Bahrain Festers

The International Crisis Group released a Conflict Risk Alert yesterday about Bahrain. I highly recommend it for its brevity and clarity. The alert summarizes where the conflict between the opposition and royal family stands after a year of protests. It also points to two eventualities that could super-charge anti-regime activism in the country:  the controversial upcoming Formula 1 races, which the regime hopes will prove the country is stable; and the fate of Abdulhadi Alkhawaja, an activist who is challenging his detainment with a hunger strike now more than two months old. ICG prescribes the following:

To break this stalemate and move forward, the government should fully implement the Bassiouni Report’s recommendations [from November], releasing all political prisoners (including Alkhawaja) and holding senior officials accountable for excessive force and torture. It also must begin reforming the security forces, ensuring they fully reflect Bahrain’s make-up by integrating members of all communities. For its part, the opposition should abjure violence more explicitly than in the past and declare its readiness to participate in a dialogue on reform without preconditions.

Easier said than done, of course. But still sound. It’s worth noting that the broader Arab public knows what’s going on in the tiny Gulf statelet, even though Washington avoids it, Western media rarely covers it, and even Arab sources–like Al Jazeera–shy away from it. (Instead, Al Jazeera focuses more on Syria because the monarchy in Qatar, which maintains some degree of editorial control over the station, hopes Bahrain’s Khalifa family will endure.) The U.S., meanwhile, enjoys the best perch in the Persian Gulf and is headquartered in Manama. Pushing the Khalifa family toward reconciliation could backfire. Though none would admit it publicly, losing the Fifth Fleet’s position may not be worth it to some American policymakers. U.S. officials remain silent.

That said, the Obama administration deserves some credit for its approach to the Arab uprisings. The White House quickly recognized that popular will in many countries was undeniable. And so, just a few days after the Egyptian uprising began in earnest, President Obama called for President Mubarak of Egypt to step down. For many this wasn’t fast enough and I can understand why protesters in Tahrir Square thought it was too little too late. But until January 2011, Mubarak provided the bedrock for America’s Middle East strategy for thirty years; his regime cooperated on security matters, shared intelligence, and maintained the peace with Israel. The White House and Pentagon also worked behind the scenes encouraging the Egyptian military to show restraint.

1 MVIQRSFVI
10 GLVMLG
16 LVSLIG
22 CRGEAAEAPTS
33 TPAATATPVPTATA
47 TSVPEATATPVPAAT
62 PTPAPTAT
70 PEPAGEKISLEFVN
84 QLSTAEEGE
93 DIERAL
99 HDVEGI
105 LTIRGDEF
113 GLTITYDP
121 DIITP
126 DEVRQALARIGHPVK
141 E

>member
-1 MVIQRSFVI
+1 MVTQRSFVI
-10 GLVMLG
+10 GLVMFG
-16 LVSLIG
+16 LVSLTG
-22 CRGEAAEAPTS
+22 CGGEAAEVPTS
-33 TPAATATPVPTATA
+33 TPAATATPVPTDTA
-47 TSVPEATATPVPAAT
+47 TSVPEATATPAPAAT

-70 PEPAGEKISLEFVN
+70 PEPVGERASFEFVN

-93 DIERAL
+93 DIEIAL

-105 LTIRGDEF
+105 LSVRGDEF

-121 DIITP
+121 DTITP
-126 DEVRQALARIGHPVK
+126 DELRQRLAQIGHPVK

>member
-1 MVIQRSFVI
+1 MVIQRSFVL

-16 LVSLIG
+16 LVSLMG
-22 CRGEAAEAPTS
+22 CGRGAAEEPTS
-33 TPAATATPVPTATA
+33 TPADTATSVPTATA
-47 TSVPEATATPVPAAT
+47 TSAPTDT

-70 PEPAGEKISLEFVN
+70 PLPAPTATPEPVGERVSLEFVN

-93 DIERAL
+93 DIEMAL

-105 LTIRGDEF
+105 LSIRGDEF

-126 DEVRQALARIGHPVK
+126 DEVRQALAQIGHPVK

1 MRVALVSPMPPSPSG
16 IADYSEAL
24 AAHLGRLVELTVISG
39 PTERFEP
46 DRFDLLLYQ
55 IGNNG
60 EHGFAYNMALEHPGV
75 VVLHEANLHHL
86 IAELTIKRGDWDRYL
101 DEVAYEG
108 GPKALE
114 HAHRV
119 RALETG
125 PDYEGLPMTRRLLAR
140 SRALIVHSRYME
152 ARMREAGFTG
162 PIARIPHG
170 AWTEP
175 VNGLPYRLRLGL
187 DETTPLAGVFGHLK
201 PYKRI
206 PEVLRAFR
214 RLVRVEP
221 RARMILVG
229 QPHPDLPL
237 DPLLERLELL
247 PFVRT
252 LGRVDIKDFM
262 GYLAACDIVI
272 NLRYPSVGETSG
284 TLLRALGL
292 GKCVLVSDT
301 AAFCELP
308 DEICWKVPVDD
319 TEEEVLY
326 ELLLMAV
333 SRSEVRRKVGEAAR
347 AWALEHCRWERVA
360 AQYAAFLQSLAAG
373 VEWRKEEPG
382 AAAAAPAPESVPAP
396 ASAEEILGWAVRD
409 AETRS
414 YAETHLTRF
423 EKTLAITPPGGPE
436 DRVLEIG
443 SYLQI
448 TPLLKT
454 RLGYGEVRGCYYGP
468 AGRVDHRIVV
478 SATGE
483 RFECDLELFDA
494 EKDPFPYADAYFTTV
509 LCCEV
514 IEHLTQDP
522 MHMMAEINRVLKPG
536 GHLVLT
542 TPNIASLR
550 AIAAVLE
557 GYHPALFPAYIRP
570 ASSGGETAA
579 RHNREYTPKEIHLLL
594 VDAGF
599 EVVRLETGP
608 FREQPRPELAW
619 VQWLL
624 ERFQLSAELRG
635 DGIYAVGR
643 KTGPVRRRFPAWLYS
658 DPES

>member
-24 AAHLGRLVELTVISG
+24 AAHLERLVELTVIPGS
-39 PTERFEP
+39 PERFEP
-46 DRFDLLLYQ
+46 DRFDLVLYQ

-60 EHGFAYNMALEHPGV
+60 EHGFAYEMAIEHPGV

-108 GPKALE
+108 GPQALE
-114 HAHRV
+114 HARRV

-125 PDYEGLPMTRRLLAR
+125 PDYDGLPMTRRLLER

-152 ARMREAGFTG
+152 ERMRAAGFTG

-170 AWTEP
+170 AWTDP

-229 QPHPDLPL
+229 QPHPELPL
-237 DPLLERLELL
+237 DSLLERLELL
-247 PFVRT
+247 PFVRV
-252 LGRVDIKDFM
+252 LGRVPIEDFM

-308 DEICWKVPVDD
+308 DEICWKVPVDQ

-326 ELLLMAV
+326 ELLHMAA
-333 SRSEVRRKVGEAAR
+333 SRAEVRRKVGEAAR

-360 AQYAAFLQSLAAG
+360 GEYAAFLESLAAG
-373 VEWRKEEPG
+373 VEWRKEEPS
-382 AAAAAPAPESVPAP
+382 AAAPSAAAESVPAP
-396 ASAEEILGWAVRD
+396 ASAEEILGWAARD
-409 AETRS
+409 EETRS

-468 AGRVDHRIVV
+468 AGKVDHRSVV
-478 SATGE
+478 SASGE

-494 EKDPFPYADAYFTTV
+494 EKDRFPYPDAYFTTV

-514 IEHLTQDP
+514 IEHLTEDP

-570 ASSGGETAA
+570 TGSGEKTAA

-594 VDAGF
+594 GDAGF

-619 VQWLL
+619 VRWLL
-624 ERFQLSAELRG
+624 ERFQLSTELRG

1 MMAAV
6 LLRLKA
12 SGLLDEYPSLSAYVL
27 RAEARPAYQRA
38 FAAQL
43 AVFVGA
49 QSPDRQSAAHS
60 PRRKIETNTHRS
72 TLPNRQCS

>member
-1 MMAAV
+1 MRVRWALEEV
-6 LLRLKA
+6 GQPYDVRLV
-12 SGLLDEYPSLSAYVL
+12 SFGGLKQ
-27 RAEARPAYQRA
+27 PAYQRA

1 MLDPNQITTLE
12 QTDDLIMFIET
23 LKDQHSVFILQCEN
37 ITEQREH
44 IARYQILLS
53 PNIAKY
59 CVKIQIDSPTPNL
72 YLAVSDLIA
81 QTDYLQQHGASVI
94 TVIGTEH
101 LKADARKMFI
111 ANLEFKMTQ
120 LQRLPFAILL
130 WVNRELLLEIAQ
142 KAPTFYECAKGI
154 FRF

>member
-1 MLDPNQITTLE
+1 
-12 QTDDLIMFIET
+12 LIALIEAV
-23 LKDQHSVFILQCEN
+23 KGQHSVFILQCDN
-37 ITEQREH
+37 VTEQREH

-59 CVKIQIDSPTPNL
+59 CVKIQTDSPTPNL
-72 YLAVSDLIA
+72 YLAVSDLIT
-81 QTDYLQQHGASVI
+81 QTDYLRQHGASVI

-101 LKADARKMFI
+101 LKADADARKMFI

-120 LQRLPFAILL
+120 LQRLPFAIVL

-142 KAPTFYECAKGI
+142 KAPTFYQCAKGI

Libya is another example of this administration trying to place the U.S. on the “right side” of history in a time of tremendous change. While the strategic logic of intervention was not abundantly clear to some, the White House supported intervention with international approval because it feared Qaddafi’s brutal crackdown would send the wrong signal to other dictators under siege. The Libyan example, according to this reading, would inspire more autocrats to crack down harder and faster, out of fear that they would become the next Mubarak. International norms and the rule of law was also at stake: leaving massive atrocities unanswered would only encourage them.

But America’s response to other uprisings doesn’t cancel out the administration’s silence on Bahrain. The regime’s promotion of discrimination, torture, and abuse in the wake of last year’s uprising has only created the conditions for further unrest. And refusal to address outstanding issues with urgency has undermined the ruling family’s legitimacy as well as America’s democratic pretensions. If ill will finally results in a dramatic rupture or real revolution, there will be few off-ramps for the royal family–and no appealing options for the U.S. other than to pack up and leave.

Now that energized Arab publics have the chance to make policy for the first time in decades, the U.S. can’t afford to ignore popular opinion. I’m not arguing in favor of bending to foreign will where and whenever it appears. The U.S. still maintains interests which are not subject to negotiation. But Washington must be sensitive to the fact that vocal support for democracy in some states only rings as hypocritical when cases like Bahrain are ignored. While President Obama does not need to demand the ouster of Bahrain’s ruling family, he would be wise to prioritize a fair resolution in Bahrain and invest political capital in a resolution that is surely easier to attain than a settlement between Israel and Palestine.

The U.S. must champion human dignity even if it does not actively promote democracy. Repairing America’s reputation in the Middle East will take years but that doesn’t mean we can’t start now.


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